You know you’re interviewing someone about Outlander when they refer to the future as a memory. Sophie Skelton, the actress who plays Brianna in the show, is musing on Brianna and Roger’s realisation that Fraser’s Ridge – their 18th century homestead – is more of a home to them than the 20th century they were born in. “They can now talk about the future fondly as a memory as opposed to something that they’re striving for,” she says, quickly laughing at the absurdity of the sentence. Ah, time travel. Luckily, Skelton and her co-star Richard Rankin, who plays Roger, are on hand to explain the latest goings-on for us.
Season Five of Outlander ended with Claire (Caitriona Balfe) suffering a harrowing ordeal at the hands of Lionel Brown and his men. Jamie (Sam Heughan) and the other Ridge men rescued her and killed all of her captors, resulting in Lionel’s brother promising revenge.
That promise still hangs over the heads of everyone at Fraser’s Ridge, as does the lingering effects of Claire’s trauma, something her daughter Brianna understands all too well. Skelton says that early on we see “Brianna opening up to Claire again, reminding her that ‘I’m here, I’m not going to press you to talk about anything but please don’t forget I’ve got you, and please don’t forget I’ve been through it’. Brianna says ‘there was a time when I’d say I was fine too’. Brianna’s not over it, it’s not something that ever leaves you, she’s still getting through that in her own way, she’s just a little further on with it than Claire is at this point.” According to Skelton, Claire and Brianna’s relationship is the strongest it’s been “now [that] they’ve learned to embrace their similarities in a bonding way, as opposed to in a way where it’s caused a rift with them”.
Roger and Brianna are also stronger than ever now that they’ve fully committed to staying in the 18th century, and Season Six sees them settling into the community in new and surprising ways. “Motherhood and married life really suit [Brianna] and she’s just trying to find her place on the Ridge and incorporate futuristic ideas,” Skelton says. Meanwhile, Rankin says that “we see a different side to [Roger] in Season Six, which is a more grounded and earthed version of that character,” now that he has adapted and learned the skills needed to survive in this rougher era.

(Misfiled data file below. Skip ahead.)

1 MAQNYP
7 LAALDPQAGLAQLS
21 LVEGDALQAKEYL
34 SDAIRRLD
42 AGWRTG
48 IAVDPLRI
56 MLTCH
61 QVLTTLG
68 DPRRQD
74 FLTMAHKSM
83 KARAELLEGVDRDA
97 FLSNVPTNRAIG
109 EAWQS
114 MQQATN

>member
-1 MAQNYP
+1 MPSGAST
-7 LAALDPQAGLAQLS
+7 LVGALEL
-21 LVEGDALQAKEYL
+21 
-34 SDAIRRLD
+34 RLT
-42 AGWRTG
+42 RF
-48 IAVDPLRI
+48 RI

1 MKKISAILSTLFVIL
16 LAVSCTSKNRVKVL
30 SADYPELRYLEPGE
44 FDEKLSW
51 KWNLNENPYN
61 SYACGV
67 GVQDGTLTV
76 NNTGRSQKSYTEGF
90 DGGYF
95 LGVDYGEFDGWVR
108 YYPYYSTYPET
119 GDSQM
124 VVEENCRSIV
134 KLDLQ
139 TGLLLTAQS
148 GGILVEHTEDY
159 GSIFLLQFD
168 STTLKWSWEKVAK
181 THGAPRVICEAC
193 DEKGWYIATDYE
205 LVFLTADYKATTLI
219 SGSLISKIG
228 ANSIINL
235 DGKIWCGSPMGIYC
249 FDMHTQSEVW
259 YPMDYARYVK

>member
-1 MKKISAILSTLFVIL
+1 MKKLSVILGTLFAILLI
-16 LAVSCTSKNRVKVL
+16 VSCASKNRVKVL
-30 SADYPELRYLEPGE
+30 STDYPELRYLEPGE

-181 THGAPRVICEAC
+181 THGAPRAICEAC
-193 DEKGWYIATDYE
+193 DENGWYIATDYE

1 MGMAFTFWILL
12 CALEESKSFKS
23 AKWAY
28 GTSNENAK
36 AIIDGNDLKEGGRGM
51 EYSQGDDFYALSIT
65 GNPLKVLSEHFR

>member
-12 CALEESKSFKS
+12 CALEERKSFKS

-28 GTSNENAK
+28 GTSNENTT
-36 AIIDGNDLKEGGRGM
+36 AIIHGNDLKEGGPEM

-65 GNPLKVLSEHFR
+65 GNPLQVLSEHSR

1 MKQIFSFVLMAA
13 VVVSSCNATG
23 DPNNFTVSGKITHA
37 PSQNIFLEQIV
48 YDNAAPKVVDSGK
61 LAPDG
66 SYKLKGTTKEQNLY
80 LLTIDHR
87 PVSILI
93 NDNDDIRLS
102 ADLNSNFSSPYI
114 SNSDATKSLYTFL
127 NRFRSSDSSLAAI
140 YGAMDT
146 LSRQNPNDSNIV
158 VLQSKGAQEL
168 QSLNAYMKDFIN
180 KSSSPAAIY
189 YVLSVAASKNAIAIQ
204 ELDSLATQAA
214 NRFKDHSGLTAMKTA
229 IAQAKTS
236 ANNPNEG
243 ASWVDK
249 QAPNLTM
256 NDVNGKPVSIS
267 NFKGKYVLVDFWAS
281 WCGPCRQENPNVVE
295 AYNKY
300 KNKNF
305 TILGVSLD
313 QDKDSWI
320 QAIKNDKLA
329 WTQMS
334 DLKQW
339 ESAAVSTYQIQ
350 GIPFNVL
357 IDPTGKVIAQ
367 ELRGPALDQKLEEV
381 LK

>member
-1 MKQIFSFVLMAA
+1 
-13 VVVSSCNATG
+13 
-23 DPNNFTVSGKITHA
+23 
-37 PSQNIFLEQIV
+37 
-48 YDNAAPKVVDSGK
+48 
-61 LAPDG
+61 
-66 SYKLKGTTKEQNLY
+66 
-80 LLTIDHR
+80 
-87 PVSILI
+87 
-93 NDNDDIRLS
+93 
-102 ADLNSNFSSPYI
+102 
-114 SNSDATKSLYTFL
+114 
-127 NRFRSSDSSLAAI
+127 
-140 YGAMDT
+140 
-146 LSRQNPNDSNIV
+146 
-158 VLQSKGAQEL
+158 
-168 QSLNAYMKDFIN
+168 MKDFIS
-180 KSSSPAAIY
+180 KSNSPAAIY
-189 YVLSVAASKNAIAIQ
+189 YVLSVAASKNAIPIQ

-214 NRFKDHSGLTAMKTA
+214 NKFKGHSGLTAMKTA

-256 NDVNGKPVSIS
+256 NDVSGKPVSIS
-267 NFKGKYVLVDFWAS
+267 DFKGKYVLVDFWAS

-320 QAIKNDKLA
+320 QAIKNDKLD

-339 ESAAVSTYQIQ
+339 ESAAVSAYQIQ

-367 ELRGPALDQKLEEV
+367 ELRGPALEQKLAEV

Season Six also sees the Revolution inching ever closer. “Their world is changing and developing at a rapid pace that no-one can keep up with, not even Jamie Fraser,” Rankin smiles. “We have the Revolution ahead and everyone – those who are blessed, or burdened with the knowledge of it – have a lot to think about there.”
Season Five saw Ian finally learn the truth about his aunt’s origins, and his loyalty to the Mohawk adds an extra layer of complication as European settlers threaten the tribe’s very existence.
As ever, Fraser’s Ridge has enemies to contend with, both from outside – Richard Brown’s men – and from within, as Jamie’s fellow former Ardsmuir prisoner Thomas Christie arrives at the Ridge with his family. Christie’s religious fervour quickly causes conflict with the Frasers. Skelton tells us that Brianna has the good sense to steer clear of the Christies, but promises that “they’re going to cause some unsettling moments at the Ridge”. The arrival of the Christies and their travelling companions leads to a necessary growth in Fraser’s Ridge, as more buildings spring up thanks to the industrious settlers – and an even more industrious art department behind the scenes.
Skelton says that Fraser’s Ridge increasingly feels like a real place, especially during external shoots as whole new edifices pop up. Unfortunately, those external scenes are shot in Scotland, where things can often get pretty chilly. Do those 18th century costumes keep them warm? Skelton answers in a strong negative. “I have heat packs stuffed everywhere and I actually bought myself a pair of electric socks off Amazon. Here’s my review: They suck,” she laughs.
We enter Season Six with, for once, no immediate time travel shenanigans. For now, everyone seems to be happy to stay put. Brianna and Roger have found a way to not only survive, but to thrive in the 18th century, and we can’t resist asking which of the 18th century characters Skelton and Rankin think would thrive in the modern day. Neither of them need to think for long: “Marsali,” they both agree. “She would cause absolute havoc in the modern day, she’s so ballsy,” Skelton says. “I think she’d make modern-day people feel like they were out of touch with their time.”
Petition for a reverse-Outlander, in which Marsali runs riot in the 21st century? Yes please. But maybe after we’ve finished Claire and Jamie’s story…